Let me present a quote from the end of The Shawshank Redemption:
“I have to remind myself that some birds aren’t meant to be caged – their feathers are just too bright. And when they fly away, the part of you that knows it was a sin to lock them up does rejoice; but still the place you live in is that much more drab and empty that they’re gone.”
I would be that person.
Today I had an interesting so-close-to-argument discussion. We were talking about how much money had changed hands between the two of us earlier in the day, and the facts of the scenario were blatantly clear to me (particularly because even Heisenberg couldn’t prevent me from knowing exactly where my cash funds are at at any given time). So I stuck with the axiomatically-derived assertion that 2 x $50 = $100, and that there was no chance the $100 I was given at the start of the day, less only what I spent (and not less any more), could have left the remnant which remained in my wallet.
We worked it out eventually, once the exact facts were established through a third party. The point, however, was not so much that I was right, but that we both reached a mutual understanding. Simply asserting what I knew to be true, with my own empirical reasoning, was enough to do some convincing, mostly about my rightness on little more than a logically sound level. Still, my side of the story wasn’t enough to fill in the gaps in my arguee’s understanding. I was right, but that’s not comforting to someone else who simply can’t piece together the why. My being right had no bearing on their still-deficient worldview. No, it would have been better to follow a partial mantra for life which I put into place some years ago.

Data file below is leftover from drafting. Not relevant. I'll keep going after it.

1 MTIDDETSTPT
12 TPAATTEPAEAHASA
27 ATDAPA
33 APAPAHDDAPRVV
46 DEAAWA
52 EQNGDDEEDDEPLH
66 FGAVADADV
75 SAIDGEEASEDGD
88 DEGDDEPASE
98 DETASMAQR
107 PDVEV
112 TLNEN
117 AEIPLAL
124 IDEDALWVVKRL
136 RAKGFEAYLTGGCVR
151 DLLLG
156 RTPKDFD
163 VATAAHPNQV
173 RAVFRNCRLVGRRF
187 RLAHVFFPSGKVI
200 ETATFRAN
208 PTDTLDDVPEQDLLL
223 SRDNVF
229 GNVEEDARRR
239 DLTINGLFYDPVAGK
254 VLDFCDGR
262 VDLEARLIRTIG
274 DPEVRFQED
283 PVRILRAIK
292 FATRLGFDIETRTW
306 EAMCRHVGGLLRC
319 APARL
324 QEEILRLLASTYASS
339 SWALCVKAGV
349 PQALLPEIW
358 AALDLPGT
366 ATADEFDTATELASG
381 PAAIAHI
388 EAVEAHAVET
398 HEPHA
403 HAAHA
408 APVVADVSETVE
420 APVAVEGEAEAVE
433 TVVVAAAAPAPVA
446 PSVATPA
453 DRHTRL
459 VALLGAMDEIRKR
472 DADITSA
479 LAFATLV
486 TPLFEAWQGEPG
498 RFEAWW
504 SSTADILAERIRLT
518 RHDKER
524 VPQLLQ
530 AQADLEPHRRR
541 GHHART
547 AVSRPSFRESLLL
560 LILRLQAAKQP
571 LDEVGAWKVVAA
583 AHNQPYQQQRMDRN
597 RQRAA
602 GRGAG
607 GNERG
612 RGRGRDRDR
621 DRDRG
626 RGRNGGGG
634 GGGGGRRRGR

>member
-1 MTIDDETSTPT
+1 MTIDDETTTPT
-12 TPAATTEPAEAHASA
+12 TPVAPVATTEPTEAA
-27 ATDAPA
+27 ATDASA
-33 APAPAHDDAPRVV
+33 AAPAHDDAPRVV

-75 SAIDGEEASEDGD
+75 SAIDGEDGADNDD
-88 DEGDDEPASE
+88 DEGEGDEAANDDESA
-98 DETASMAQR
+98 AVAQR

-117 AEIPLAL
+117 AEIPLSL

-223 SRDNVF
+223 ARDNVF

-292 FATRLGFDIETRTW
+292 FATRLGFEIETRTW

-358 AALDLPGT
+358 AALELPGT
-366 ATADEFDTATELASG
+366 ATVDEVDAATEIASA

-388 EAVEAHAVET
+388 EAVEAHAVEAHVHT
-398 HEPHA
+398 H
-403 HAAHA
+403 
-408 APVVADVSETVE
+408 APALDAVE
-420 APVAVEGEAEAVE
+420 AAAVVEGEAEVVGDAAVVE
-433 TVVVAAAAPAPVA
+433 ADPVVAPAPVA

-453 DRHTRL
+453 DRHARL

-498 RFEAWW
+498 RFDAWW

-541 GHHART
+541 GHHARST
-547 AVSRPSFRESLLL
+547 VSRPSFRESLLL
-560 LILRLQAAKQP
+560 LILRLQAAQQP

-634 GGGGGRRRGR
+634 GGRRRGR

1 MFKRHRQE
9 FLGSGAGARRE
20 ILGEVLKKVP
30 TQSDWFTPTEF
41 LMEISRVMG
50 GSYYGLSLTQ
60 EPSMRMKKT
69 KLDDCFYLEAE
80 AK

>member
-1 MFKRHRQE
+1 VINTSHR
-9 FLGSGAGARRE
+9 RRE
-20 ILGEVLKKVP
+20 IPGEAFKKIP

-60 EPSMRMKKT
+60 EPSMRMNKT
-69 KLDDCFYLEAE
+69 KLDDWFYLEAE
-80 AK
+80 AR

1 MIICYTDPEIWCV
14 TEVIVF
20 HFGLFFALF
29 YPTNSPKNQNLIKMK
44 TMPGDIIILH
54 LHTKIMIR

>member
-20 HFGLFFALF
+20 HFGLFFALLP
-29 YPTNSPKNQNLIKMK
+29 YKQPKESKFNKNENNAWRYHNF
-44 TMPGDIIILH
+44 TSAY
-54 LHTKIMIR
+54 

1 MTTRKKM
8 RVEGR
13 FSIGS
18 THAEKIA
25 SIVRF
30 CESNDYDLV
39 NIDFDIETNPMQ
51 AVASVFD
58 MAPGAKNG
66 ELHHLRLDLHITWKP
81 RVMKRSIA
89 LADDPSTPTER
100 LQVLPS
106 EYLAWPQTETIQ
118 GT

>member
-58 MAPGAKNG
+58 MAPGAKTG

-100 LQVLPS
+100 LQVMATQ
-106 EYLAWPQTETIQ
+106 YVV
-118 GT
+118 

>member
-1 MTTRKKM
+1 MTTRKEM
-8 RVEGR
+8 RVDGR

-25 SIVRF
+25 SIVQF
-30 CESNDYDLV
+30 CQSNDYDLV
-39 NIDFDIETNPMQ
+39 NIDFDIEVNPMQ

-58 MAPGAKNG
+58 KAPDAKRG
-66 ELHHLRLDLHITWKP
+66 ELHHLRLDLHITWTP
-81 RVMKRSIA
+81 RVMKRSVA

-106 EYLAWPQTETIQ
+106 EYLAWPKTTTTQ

Ask the next question.
If you ask the next question in any given circumstance, you move closer to determining the more significant underlying meaning. You extend your mind, pressing past the monotony of the mundane to the strange exhilaration of the unknown. It’s the expression of the mandate to grow always, another life principle of mine.
The next question would have been to establish where the rest of the money could have gone – retrace the spending pattern to complete the picture. It would have meant addressing the affliction rather than only treating the symptoms.
Before the curtain falls, a couple of highly pretentious and equally profound Latin piths. Temet nosce. Oh, and carpe diem, despite its clichÃ©d banality. Really, carpe diem it up. I’ll be asking the next question while I’m carpe dieming, too.
I went to visit some friends and their newborn (read: 5 days old, ~7 weeks premature) twin girls last night. Everyone’s doing really well and the girls are quickly becoming stronger and more animated. The whole thing has been a fascinating experience for me – they are both wondrous creations, each embodying so much potential and possibility. Tiny hands with so much articulation and detail already. So small and soft, yet so alive and vibrant.
The title refers to their Dad, who’s still grinning from ear to ear. The eldest (by 18 minutes), Christina, is doing really well. Hopefully by now Alysha’s feeding tube will have been removed, which would mean a lot more close getting-to-know-you time with her parents.
How could creation ever be, at even the remotest possibility, the direct result of a large combustion?